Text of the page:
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Technology Inspires Creativity: Indie Game Jam Inverts Dogma 2001!
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Technology Inspires Creativity: Indie Game Jam Inverts Dogma 2001!


May 31, 2002 Article Start Previous Page 2 of 2
 

Now, these are not finished games by any means, and like so many games designed by programmers, many of them an edgy, somewhat juvenile, sense of humor. Nevertheless, they're all imaginative and very different. When they were demonstrated at the Experimental Gameplay Workshop session at the 2002 Game Developers' Conference, the response was prolonged cheering. I asked Chris Hecker to give me some more information on the Indie Game Jam.

Why sprites, particularly? As opposed to some other challenge?

Well, it was sort of accidental. It was definitely "technology driven" in the sense that we thought up an interesting and different technology, realized the concept led to a bunch of wacky game designs, and then got the idea for the Jam from that.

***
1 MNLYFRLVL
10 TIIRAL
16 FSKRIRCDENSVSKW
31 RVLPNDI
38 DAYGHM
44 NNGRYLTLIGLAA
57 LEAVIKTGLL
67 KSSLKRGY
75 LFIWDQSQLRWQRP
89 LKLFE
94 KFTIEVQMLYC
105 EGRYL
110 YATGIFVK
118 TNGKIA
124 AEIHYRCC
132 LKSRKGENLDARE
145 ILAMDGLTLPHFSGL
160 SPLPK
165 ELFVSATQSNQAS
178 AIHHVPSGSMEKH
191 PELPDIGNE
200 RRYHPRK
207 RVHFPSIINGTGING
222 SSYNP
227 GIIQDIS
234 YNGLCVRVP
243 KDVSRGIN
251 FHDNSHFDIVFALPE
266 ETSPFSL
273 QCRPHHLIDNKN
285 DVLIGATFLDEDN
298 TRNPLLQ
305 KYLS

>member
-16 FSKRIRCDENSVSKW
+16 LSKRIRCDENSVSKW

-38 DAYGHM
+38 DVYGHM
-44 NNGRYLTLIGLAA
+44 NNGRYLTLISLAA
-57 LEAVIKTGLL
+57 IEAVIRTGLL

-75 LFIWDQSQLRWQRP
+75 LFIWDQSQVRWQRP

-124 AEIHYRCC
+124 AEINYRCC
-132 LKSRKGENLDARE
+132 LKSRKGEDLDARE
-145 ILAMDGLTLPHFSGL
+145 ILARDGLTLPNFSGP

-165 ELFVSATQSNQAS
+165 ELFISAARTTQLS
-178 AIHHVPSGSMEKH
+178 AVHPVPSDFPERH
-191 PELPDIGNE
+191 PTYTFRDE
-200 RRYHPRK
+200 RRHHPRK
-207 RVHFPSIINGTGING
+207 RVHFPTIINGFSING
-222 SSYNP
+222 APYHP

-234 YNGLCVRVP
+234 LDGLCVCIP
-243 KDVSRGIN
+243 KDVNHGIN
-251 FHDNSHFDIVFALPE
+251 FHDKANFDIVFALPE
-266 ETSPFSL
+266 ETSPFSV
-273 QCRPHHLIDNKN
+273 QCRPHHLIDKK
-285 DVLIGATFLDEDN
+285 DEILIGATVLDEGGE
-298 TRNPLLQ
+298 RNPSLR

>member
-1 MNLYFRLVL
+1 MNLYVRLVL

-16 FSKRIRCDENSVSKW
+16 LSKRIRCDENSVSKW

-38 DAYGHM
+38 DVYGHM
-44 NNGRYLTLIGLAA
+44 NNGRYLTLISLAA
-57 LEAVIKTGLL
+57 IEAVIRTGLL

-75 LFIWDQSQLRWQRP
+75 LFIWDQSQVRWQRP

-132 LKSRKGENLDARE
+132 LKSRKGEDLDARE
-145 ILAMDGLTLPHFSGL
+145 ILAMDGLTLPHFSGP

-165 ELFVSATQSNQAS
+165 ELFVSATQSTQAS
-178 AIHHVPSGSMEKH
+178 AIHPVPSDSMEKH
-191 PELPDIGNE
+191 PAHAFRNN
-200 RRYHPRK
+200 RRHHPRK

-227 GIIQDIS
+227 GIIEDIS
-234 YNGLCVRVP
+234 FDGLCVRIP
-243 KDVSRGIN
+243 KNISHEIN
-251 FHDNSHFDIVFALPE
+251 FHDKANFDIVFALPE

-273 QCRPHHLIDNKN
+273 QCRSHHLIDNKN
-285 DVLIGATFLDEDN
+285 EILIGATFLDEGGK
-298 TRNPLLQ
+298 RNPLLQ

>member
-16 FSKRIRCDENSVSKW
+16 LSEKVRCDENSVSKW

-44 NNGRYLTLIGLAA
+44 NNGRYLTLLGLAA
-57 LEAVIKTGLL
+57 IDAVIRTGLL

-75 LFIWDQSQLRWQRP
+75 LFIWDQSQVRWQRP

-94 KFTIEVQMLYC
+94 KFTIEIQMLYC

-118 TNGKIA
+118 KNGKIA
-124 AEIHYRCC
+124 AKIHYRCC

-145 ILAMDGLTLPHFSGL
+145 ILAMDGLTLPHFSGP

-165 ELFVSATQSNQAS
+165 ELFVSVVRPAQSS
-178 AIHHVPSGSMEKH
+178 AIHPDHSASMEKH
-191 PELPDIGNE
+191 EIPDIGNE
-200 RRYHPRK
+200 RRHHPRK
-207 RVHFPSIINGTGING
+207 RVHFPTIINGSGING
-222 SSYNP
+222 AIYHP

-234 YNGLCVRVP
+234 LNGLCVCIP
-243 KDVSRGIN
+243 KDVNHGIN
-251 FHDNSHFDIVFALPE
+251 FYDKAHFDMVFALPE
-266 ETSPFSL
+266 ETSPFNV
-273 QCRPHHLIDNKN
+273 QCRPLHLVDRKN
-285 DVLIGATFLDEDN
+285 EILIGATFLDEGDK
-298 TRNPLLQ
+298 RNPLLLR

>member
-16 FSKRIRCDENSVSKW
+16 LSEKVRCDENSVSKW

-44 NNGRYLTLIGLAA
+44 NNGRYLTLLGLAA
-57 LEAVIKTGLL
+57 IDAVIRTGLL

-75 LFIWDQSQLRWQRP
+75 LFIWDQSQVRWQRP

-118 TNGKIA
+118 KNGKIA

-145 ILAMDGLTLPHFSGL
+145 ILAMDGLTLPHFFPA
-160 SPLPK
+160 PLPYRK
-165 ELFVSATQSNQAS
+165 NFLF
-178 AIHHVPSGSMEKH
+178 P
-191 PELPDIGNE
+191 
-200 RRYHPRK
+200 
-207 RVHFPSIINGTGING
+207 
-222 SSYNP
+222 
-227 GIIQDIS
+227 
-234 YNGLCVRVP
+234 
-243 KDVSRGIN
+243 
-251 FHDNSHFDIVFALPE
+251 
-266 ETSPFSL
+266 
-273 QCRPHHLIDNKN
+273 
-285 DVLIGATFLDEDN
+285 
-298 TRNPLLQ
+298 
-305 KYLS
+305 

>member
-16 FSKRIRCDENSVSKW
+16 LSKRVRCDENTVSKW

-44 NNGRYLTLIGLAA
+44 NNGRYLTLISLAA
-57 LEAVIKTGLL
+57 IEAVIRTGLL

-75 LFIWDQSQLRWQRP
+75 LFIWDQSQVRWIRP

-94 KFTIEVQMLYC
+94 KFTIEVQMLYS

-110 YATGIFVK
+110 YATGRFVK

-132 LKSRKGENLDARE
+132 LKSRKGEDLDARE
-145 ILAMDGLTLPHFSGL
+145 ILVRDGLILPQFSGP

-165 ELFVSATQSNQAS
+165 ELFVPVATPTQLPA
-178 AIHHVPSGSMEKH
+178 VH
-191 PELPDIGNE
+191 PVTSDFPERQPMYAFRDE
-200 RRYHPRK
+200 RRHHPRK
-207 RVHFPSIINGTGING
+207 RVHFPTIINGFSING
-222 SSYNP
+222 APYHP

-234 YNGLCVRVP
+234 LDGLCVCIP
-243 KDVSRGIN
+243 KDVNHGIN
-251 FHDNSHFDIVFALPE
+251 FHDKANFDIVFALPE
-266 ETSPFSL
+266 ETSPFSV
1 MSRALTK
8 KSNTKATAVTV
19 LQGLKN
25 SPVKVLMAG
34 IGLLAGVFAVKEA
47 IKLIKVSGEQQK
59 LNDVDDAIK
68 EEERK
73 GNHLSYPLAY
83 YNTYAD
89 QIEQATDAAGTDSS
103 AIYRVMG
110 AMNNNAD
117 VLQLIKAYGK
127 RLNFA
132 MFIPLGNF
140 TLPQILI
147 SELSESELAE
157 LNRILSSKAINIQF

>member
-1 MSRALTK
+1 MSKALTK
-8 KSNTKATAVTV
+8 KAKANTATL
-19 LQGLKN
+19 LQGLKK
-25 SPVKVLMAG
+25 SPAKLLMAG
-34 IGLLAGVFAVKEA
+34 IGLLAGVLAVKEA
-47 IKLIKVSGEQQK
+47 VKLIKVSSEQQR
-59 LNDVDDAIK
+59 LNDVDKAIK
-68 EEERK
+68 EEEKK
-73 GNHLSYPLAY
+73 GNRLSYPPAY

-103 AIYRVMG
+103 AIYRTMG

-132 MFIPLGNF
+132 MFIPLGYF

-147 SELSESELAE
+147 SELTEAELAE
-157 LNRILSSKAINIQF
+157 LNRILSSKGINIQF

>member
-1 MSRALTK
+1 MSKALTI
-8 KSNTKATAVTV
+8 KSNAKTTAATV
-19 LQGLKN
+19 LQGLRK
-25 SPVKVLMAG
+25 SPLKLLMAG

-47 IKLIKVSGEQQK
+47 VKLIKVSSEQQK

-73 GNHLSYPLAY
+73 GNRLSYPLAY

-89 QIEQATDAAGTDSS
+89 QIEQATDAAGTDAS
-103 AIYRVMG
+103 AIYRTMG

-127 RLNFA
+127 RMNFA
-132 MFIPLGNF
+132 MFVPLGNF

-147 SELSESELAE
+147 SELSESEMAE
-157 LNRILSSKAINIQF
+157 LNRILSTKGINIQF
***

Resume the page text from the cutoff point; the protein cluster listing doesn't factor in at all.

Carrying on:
What did you hope to accomplish, if anything?

I think the game industry is not experimental enough. We're too risk averse. Games cost a lot of money, and publishers want to have a reasonable chance of making that money back, so that leads to conservative and incremental designs. I don't think that's healthy for the medium in the long term, even though it's brought us lots of revenue in the short term. If you look at other art forms, there are built-in mechanisms for experimentation and exploiting experimentation, whether it's garage bands getting their sound ripped off or getting a record deal, or an experimental film-festival hit getting distributed by a big studio. Games, as an art form, have hardly scratched the surface of their potential, but we've already calcified and gotten conservative.

The Indie Game Jam was an effort to encourage experimentation. Get a bunch of smart designer-programmers in a room with a focused and mostly-finished technology and see what happens. It's like a jazz jam session with professional musicians riffing off a single tune, or a writing workshop where there's a theme for the weekend.